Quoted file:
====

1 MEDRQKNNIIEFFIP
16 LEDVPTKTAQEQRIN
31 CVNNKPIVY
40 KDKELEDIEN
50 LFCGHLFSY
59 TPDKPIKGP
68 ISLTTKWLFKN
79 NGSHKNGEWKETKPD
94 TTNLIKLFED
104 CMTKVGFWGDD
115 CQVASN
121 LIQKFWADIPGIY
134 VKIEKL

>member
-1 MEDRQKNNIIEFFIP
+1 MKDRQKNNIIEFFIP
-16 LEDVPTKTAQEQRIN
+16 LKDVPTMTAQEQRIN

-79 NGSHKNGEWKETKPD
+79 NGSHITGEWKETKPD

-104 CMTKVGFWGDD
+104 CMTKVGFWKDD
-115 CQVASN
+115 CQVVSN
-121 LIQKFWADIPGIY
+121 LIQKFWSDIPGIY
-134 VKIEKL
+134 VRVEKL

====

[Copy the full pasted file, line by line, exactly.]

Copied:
1 MEDRQKNNIIEFFIP
16 LEDVPTKTAQEQRIN
31 CVNNKPIVY
40 KDKELEDIEN
50 LFCGHLFSY
59 TPDKPIKGP
68 ISLTTKWLFKN
79 NGSHKNGEWKETKPD
94 TTNLIKLFED
104 CMTKVGFWGDD
115 CQVASN
121 LIQKFWADIPGIY
134 VKIEKL

>member
-1 MEDRQKNNIIEFFIP
+1 MKDRQKNNIIEFFIP
-16 LEDVPTKTAQEQRIN
+16 LKDVPTMTAQEQRIN

-79 NGSHKNGEWKETKPD
+79 NGSHITGEWKETKPD

-104 CMTKVGFWGDD
+104 CMTKVGFWKDD
-115 CQVASN
+115 CQVVSN
-121 LIQKFWADIPGIY
+121 LIQKFWSDIPGIY
-134 VKIEKL
+134 VRVEKL